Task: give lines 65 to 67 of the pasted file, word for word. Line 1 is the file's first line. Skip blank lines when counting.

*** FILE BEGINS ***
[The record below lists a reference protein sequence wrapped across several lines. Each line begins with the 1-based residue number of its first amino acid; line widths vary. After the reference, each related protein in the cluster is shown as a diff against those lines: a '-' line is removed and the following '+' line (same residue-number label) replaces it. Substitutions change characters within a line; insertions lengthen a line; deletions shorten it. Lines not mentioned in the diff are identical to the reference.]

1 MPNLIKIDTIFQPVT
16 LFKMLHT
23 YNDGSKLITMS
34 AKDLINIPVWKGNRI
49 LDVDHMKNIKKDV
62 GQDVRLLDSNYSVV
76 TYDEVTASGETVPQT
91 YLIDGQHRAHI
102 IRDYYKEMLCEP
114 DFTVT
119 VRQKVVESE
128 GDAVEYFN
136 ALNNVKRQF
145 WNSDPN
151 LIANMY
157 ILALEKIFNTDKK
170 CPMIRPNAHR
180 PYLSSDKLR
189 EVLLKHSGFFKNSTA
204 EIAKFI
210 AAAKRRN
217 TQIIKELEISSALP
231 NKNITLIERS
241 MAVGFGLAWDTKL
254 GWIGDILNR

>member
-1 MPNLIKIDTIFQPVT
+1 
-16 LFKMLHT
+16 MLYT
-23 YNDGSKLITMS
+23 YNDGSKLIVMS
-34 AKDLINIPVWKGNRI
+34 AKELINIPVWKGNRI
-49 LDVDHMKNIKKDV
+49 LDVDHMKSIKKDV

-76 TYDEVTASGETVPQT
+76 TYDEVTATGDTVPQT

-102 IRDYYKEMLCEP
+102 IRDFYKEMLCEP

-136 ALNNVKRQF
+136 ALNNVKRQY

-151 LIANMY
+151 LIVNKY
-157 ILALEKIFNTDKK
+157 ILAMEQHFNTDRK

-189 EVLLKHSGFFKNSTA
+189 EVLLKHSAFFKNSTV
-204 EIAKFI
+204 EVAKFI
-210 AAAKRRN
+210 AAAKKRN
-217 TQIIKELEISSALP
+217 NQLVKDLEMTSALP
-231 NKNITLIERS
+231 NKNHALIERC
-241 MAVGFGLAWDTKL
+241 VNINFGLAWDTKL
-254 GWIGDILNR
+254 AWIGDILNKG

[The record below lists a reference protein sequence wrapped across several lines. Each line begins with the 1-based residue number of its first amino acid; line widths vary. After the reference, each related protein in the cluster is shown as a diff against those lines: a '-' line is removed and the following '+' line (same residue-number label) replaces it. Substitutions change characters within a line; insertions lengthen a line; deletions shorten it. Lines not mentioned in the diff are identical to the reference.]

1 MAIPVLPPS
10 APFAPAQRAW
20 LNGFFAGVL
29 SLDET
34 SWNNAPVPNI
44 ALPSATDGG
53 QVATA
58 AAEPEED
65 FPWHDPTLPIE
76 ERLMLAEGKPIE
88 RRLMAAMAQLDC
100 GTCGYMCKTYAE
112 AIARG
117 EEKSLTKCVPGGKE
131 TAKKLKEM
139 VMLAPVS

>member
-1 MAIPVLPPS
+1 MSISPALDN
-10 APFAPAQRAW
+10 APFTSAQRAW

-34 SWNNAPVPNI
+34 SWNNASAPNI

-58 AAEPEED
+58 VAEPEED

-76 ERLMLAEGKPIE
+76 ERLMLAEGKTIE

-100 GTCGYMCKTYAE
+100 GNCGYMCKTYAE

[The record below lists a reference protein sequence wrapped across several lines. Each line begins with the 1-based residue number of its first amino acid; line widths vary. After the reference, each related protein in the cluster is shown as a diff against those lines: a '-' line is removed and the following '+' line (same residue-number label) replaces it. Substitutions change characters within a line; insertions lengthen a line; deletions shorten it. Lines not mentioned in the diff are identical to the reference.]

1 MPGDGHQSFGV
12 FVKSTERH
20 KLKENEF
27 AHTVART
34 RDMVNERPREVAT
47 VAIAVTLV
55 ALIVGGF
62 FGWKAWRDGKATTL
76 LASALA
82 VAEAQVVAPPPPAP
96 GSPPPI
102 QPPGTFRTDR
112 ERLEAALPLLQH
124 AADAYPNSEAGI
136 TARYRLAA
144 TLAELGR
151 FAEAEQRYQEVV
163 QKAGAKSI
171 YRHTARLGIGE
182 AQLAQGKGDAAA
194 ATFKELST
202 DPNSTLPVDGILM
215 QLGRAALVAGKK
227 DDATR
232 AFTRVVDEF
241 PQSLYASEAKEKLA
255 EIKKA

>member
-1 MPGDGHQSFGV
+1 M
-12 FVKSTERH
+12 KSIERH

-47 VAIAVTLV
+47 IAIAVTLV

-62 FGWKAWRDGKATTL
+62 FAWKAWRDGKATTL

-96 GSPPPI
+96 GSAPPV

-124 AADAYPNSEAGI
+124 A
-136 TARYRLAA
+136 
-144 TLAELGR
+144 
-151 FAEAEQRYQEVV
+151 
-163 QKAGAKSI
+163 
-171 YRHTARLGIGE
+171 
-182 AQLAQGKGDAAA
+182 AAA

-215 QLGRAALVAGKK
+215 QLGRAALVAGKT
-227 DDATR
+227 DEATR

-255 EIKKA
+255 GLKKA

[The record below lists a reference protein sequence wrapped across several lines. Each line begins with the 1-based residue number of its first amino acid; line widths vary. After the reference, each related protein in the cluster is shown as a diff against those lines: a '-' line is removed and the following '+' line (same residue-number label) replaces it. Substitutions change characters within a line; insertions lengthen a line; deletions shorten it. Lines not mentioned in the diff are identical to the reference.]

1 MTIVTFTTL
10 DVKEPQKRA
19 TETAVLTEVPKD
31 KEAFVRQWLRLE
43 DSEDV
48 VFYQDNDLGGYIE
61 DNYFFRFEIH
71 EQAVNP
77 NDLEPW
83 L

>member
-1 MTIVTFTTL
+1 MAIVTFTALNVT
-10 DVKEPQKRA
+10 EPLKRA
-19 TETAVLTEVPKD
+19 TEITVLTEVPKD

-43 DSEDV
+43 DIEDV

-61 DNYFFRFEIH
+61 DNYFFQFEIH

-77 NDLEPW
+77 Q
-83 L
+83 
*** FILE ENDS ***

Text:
20 LNGFFAGVL
29 SLDET
34 SWNNAPVPNI